The men knew the risks they were taking by treating combatants – and civilians – of every stripe. What they didn’t anticipate was the leeway they were given by military on all sides. Once the enemy – in the shape of the 6th German Parachute Regiment – got wind of what they were doing, they allowed them to move around without fear of attack.
It didn’t mean the makeshift hospital wasn’t in terrible danger. The war wouldn’t stop just because 2 guys were trying to do the right thing.
More than once, a German barged in with his gun raised, before being persuaded to calm down. And talking of raised, Wright and Moore’s eyebrows must have hit the ceiling when a couple of German soldiers came down from the church tower.
The marksmen had been hiding up there the whole time, and wound up part of the medical staff as conditions of their surrender.
The scenic location flipped from one side to the other, with Wright and Moore remaining neutral for the good of all. Lt Allworth had to depart once the Nazis got too close – his presence as a fighting man would have put lives in peril.
Yet Wright and Moore stayed put. When German forces finally arrived, they respected the aid station and left them to it… no doubt to the medics’ relief.
However, they did have some trouble with fire from a Sherman tank once the cavalry arrived! Thankfully they managed to alert the Americans and avert a last minute disaster.
The hallowed structure still has blood stains on its pews as a grim reminder of times past. Wright and Moore utilized them as beds, and even rested people on the altar.
The wounded were eventually moved onto the floor when no more spaces were available. Despite overwhelming odds, the heroes never lost their determination to save lives.
“Two of our casualties died” said Moore, quoted by the Normandy Then and Now website. “But among those I could tend, none lost their lives. I tended all sorts of wounds, some were skin deep but others were more serious abdominal cases.”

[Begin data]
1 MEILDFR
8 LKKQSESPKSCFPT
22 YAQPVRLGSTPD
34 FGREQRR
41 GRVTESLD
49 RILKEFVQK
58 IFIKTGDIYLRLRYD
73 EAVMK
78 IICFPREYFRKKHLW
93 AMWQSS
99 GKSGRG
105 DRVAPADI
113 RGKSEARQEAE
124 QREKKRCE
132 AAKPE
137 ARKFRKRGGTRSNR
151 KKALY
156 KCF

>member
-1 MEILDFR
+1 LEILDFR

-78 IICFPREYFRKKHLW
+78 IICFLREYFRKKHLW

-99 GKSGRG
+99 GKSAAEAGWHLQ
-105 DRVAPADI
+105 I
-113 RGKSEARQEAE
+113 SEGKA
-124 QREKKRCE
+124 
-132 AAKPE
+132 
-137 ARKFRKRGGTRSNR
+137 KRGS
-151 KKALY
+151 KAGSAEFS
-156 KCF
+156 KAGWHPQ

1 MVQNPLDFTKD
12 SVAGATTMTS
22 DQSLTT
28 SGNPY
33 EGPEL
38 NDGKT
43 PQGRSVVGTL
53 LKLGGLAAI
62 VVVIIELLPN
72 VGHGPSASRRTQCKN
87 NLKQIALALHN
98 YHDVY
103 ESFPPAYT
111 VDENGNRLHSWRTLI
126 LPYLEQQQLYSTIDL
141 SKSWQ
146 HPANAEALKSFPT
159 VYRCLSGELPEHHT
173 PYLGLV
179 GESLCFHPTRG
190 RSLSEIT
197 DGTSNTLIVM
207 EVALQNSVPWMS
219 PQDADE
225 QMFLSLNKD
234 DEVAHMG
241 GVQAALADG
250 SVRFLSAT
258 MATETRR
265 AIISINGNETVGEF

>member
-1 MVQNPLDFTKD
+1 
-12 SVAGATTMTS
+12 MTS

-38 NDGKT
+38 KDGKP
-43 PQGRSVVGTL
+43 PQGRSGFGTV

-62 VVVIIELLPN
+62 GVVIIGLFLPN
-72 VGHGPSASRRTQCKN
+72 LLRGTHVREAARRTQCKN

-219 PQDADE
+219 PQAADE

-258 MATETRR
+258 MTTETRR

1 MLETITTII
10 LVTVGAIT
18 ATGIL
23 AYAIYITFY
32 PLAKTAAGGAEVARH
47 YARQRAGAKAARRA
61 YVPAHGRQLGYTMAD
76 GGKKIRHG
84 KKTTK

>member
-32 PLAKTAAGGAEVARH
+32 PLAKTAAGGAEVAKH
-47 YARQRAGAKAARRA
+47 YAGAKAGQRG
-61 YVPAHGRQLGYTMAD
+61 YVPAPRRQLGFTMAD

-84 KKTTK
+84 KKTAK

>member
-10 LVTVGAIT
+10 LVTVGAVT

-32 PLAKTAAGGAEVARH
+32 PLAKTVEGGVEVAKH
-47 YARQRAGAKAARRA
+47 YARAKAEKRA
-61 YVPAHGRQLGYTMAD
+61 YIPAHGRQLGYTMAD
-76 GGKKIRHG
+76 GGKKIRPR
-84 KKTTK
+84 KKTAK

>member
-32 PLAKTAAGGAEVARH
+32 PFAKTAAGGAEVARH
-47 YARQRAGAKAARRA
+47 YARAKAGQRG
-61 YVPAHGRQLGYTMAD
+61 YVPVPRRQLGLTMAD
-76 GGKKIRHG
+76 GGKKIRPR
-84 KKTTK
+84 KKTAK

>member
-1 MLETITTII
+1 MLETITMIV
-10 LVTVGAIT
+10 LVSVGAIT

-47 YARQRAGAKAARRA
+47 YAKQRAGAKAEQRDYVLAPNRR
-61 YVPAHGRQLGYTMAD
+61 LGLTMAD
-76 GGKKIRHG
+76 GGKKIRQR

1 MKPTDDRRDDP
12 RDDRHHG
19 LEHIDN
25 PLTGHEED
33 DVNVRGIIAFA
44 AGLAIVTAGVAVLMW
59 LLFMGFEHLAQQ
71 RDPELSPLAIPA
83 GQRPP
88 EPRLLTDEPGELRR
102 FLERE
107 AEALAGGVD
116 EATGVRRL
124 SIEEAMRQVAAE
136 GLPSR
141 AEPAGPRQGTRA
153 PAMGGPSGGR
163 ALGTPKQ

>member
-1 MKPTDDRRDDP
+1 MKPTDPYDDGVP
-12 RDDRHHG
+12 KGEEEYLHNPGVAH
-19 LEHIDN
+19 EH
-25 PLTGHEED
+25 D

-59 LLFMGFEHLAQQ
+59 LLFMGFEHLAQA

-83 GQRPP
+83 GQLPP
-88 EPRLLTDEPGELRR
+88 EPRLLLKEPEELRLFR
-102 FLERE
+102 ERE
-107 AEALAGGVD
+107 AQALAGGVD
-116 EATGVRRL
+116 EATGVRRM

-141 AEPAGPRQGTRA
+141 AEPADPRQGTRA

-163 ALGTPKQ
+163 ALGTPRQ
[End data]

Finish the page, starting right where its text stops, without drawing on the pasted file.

The site also draws attention to the memorial outside the church, the inscription on which reads: “In honour and in recognition of Robert E. Wright, Kenneth J. Moore. Medics 2nd Bn 501 PIR 101st Airborne Division. For humane and life saving care rendered to 80 combatants and a child in this church in June 1944.’”
That the men succeeded in preserving life to the extent they did is genuinely awe-inspiring. They received the Silver Star for their service.
In 2011, Wright was awarded the French Legion of Honor during the 67th anniversary D Day celebrations. He passed away 2 years later aged 89 in 2013.
Some of his ashes were smuggled into France, so he could be part of the place that meant so much to him. Ken Moore died in 2014, having reached the milestone of 90, year on from his pal.
Book – “How Easy Company Became a Band of Brothers”
Bob Wright and Ken Moore must have had a huge amount of faith to keep going in that deadly situation. Appropriately enough, it was a religious landmark that formed the venue for this heroic true story…
For more information, we recommend the book Angels of Mercy by historian Paul Woodadge. His website can be found here. And a great documentary from the World War Two Foundation